The obvious disposition of the matter is to give the employer so much of the negligence recovery as is necessary to reimburse him for his compensation outlay, and to give the employee the excess.

The right of the claimant to keep the double recovery must not be confused with the right to collect the double recovery subject to the obligation to pay over to the employer or carrier the amount of the latters compensation outlay. [Emphasis added]

Plaintiff relies on subparagraph (g) which he reads to bar the employer from recovering on his lien for failure to file timely notice of said lien before settlement. However, such a view misconstrues the underlying legislative policy as set forth above.

Subparagraph (g) merely prevents the employer from bringing subrogation-type actions against the negligent third party, when the employee has done so.

Instead, subparagraph (d) applies the rule that an employer's lien against the plaintiff and tortfeasor is not extinguished since he may recover his lien at any time prior to payment , providing proper statutory notice is given.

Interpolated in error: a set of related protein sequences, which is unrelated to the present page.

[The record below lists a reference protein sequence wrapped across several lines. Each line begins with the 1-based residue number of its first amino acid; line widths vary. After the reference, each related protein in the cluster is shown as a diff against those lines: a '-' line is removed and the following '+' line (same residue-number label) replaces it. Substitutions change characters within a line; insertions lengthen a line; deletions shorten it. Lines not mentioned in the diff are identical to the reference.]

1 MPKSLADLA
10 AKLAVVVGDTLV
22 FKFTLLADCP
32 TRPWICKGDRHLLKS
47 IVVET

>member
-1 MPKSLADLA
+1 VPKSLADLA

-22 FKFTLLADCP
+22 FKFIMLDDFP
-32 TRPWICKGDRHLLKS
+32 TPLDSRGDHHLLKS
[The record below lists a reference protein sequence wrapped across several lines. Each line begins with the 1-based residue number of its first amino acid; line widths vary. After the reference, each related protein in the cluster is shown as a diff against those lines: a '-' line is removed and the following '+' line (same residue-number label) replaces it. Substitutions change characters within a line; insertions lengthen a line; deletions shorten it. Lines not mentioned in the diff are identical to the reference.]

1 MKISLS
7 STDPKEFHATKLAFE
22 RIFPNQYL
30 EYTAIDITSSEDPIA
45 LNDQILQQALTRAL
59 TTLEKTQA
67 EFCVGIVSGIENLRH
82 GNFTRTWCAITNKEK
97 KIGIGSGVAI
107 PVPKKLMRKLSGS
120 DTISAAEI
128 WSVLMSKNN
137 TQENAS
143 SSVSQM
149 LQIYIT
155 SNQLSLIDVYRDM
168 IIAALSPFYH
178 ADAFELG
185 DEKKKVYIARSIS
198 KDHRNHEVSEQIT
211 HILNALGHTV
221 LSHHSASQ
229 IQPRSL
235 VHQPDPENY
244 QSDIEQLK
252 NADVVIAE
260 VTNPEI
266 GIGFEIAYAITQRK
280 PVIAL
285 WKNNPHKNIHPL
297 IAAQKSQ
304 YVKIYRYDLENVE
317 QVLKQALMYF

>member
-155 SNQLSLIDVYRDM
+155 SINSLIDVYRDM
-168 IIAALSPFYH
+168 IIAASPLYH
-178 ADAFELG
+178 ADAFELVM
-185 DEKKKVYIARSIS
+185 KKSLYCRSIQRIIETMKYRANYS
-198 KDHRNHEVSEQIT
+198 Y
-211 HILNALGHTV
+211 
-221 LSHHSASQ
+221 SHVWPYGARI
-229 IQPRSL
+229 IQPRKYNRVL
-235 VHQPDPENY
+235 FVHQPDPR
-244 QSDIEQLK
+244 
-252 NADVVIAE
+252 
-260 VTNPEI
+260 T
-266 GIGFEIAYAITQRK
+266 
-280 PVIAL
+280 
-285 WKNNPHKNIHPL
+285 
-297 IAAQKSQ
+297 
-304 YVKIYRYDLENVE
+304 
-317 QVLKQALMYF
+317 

Subparagraph (d) deals with the relationship between the employer and the employee.

Subparagraph (g) deals with the relationship between the employer and a third-party tortfeasor.

In construing words with a common meaning, the correct statement of the rule is that in the absence of legislative intent to the contrary, common terms in a statute are presumed to have been used in their common sense. See Spano v. Western Fruit Growers, Inc. , 83 F.2d 150 (10 Cir. 1936); Fedi v. Ryan , 118 N.J.L. 516 (Sup. Ct. 1937); Newark v. Department of Civil Service , 68 N.J. Super. 416 (App. Div. 1961).

[116 NJSuper Page 397]

Guided by the principles of statutory construction we discern the obvious legislative policy against a double recovery, not only as to the employee but also as to the employer.

"Payment" is not synonymous with "settlement." "Payment" means the act of paying, that is, to discharge indebtedness for; to make disposal of money; to make compensation for. See Webster's Seventh New Collegiate Dictionary; also, 31A Words and Phrases 215, et seq. "Settlement" means to fix or resolve conclusively; to make or arrange for final disposition. See Webster, supra.; also 39 Words and Phrases 65 et seq.